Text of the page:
The identifying string appropriate for recognizing in a list, for example, Rest Lab.


The actual auth token you would include in your code.

User identifier

The login ID that corresponds to this auth token. Set this if you associate auth tokens with named users. If you do provide a value, we recommend a name that is clearly different from an actual user's identifier.

Specify the Auth Token on API Calls

After you have obtained the auth token, you can specify it on all API calls using the following methods:

Specify the Auth Token in the HTTP Header

Specify the auth token in an HTTP header in the call. For example:

Authorization: CALiveAPICreator abcdefg:1

Header Name

It's easy to get confused.  While named authorization, this header is used for authentication.

This is dictated by the HTTP standard.
The name of the header is Authorization. The authorization prefix indicates that this header is specifically for the API Server. 

(GET Requests Only) Specify the Auth Token in the URI

You can include the auth token in the URI for GET requests. We do not recommend this since browser caches, web log files, etc. contain the key in plaintext. Specify the auth token in the URI only when it is not convenient to put the auth token in a header, for example, if you want to try your API from a web browser).

Prerequisite: You have enabled this setting. Select the Permit Authorization parameter in URL checkbox on the API Properties > Settings page.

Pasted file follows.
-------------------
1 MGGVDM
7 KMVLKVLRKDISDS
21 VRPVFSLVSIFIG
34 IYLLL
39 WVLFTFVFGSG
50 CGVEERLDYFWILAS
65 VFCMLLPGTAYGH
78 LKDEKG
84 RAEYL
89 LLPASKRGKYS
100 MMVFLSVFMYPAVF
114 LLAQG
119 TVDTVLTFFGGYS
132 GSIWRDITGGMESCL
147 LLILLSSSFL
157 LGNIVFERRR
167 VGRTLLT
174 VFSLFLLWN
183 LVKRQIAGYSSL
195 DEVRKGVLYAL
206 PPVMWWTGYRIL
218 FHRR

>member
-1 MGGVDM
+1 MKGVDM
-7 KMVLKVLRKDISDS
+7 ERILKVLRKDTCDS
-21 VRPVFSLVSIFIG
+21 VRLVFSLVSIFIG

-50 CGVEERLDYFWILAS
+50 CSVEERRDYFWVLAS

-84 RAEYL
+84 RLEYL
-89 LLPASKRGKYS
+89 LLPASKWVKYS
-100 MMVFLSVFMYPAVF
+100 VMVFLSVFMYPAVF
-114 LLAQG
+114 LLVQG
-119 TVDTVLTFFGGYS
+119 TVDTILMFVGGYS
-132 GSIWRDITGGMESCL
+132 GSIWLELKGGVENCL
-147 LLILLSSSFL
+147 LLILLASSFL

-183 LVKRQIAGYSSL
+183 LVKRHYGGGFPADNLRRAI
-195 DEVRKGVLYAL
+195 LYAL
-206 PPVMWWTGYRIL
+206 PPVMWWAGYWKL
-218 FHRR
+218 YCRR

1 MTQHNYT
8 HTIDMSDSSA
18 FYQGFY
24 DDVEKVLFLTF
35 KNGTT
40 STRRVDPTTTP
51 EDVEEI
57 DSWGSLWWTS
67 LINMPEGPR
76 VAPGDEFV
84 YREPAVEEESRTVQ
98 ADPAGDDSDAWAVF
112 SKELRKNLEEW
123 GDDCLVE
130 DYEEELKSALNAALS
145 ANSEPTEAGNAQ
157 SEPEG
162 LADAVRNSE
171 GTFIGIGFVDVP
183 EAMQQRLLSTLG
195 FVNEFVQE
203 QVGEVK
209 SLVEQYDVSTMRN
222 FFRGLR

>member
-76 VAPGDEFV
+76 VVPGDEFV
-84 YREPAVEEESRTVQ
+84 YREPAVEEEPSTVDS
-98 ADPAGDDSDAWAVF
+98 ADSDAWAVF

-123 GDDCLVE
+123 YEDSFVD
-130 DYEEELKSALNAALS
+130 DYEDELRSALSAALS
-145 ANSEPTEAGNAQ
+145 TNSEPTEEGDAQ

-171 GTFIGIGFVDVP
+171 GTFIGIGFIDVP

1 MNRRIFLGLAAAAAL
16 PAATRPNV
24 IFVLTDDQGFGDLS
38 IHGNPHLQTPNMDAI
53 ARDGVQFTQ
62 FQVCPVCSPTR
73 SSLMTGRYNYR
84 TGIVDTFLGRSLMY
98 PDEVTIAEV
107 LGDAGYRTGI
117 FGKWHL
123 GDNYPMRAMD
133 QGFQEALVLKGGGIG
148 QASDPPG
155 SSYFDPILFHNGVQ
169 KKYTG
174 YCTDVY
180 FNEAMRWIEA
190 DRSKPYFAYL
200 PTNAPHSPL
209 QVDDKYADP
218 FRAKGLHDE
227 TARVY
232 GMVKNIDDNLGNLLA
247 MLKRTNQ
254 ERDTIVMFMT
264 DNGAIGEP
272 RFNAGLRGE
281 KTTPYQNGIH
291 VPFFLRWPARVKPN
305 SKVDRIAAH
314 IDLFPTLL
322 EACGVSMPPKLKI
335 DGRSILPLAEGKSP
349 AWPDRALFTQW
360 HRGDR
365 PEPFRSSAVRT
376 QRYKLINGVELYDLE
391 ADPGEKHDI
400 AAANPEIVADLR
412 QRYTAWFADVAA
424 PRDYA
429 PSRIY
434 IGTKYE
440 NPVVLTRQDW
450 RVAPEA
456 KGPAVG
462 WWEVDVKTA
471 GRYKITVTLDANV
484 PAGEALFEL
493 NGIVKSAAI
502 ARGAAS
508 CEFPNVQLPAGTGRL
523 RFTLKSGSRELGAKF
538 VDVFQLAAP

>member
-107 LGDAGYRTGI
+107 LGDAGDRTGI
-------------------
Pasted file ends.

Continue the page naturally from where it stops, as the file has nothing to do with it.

Specify the auth token in the URI. For example:

curl -G

Authentication Provider

The authentication provider authenticates login credentials (typically a user/password) and returns a set of roles and optionally some extra information. You can supply your own provider to use corporate security services or use the provided default authentication provider. Sample authentication providers are available from GitHub for Windows Azure AD, SQL LDAP, and more.

API only

User definition applies to accessing your API.  

It does not apply to accessing the Logic Designer.

Use the Default Authentication Provider

To simplify development, Live API Creator includes a simplified authentication provider. This default authentication provider is selected by default. This authentication provider defines users and passwords and a service to convert a set of credentials into a usable auth token. If you plan to use auth tokens directly, choose None.

When you create a user, you specify the Id and the password. Live API Creator creates the auth token. For each user, you can also specify:
  • A set of authorized roles
  • A set of global values/objects